State Street Enters Fee-War Fray
Regular readers know we’ve
the ongoing competition
between fund giants to claim the lowest-cost exchange-traded funds (ETFs) for years. In the past decade, the popularity of Vanguard’s low-cost options has led its peers into a fight for bragging rights as expense ratios get closer to zero.
A new entrant entered the fee wars this week when State Street Global Advisors (SSGA) introduced the SPDR Portfolio ETFs, a new line of 15 low-cost domestic and international equity and U.S. bond ETFs. The move is a rebranding of existing ETFs that have received new names and tickers, including three that will follow new indexes. The ETFs will have expense ratios that range from 0.03%–0.11%, putting them equal or lower than existing lowest-fee options on the market.
As a reminder, expense ratios are what a shareholder pays to support the firm’s annual operating costs for a fund or ETF. It is derived by dividing annual operating expenses by the average dollar value of the investment vehicle’s assets under management.
As of September 29, 2017, the existing SPDR funds held a combined $11 billion in assets and are traded actively, so they were able to seamlessly start trading under their new branding.
The international equity funds saw significant price reductions, notably the emerging markets offering, where fees were reduced from 0.59% to 0.11%, undercutting costs of similar options at Schwab, PowerShares, Vanguard and iShares.
As mentioned, three of the ETFs will jettison well-known Russell indexes in favor of in-house State Street Global Advisors indexes covering the total U.S. market as well as the large-cap and small-cap spaces. The move will allow SSGA to forego Russell’s licensing fees, helping to keep expenses lower.
While we’ve built our business on our conviction that top active managers can outperform the market over meaningful time periods—as well as our own ability in finding those managers—we’re encouraged by moves that allow investors to keep more of the money they earn on their investments. As the low-cost mantra is taken up by more and more of the passive fund marketplace, we’ll be watching to see how actively managed funds follow suit to remain competitive.
Fidelity Bond-Manager Shuffle
Earlier this month, Fidelity announced several changes to its fixed income management team, effective October 2, 2017.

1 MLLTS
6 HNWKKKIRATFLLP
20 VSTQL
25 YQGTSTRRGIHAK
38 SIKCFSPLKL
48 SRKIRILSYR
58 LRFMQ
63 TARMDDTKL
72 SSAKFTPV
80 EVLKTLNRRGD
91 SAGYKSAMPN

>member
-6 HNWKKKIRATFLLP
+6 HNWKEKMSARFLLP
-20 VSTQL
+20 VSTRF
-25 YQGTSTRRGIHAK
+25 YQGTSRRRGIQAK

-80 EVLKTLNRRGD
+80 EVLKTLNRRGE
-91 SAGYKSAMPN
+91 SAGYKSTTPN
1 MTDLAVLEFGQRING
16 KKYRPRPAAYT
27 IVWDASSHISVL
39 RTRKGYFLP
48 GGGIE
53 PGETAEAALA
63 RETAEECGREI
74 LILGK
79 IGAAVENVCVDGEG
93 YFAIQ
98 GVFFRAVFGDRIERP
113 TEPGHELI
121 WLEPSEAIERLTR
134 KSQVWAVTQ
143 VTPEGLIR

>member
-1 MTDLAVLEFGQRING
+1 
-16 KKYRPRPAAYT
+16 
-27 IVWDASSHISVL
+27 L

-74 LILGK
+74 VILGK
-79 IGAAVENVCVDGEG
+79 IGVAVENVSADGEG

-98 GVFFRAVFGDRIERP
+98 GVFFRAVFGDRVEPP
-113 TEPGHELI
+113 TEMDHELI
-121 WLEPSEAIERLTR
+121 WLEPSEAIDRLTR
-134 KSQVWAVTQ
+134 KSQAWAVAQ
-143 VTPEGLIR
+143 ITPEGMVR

Dave DeBiase has succeeded Robin Foley as co-manager of the Intermediate Bond fund, joining 30-year Fidelity vet Rob Galusza at the helm. DeBiase is stepping up from a position on the firm’s fixed-income trading desk, where he handled trading and analyzed mortgage-backed securities and corporate bonds. He joined Fidelity in 2006 and has been in the industry since 2000.
Julian Potenza has taken Foley’s co-managerial role alongside Galusza on Short-Term Bond, Series Short-Term Credit, Advisor Series Short-Term Credit and Flex Short-Term Bond. He was also appointed co-manager on Conservative Income Bond, which he’ll oversee with Galusza and Rob Chan. Potenza previously acted as a research analyst focused on broad themes and asset allocation strategy for Fidelity’s investment-grade bond and money market strategies. He began his Fidelity career in 2007 and has worked in the industry since 2003.
At the same time, Fidelity named Celso Munoz as co-manager on Total Bond, working with lead manager Ford O’Neil and co-managers Matt Conti, Mike Foggin and Jeff Moore. Munoz is also a co-manager of Series Investment Grade Bond, VIP Investment Grade Bond Portfolio and Total Bond ETF, where his responsibilities will not change. He has previously worked as a research analyst for the firm, where his experience included the insurance and pharmaceuticals industries. He joined Fidelity in 2005 and has worked in the industry since 1999.
Vanguard’s Global Balanced Funds Open
In July, we covered Vanguard’s plans to partner with Wellington Management to offer global versions of two of its long-running and highly popular actively managed balanced funds. This week, Global Wellington and Global Wellesley Income began two-week subscription periods, which will end November 1, after which they will begin following their investment strategies.
You can read our write-up on the funds by clicking here. As mentioned in our July piece, the funds will come in both Investor and Admiral share classes, with $3,000 and $50,000 investment minimums, respectively.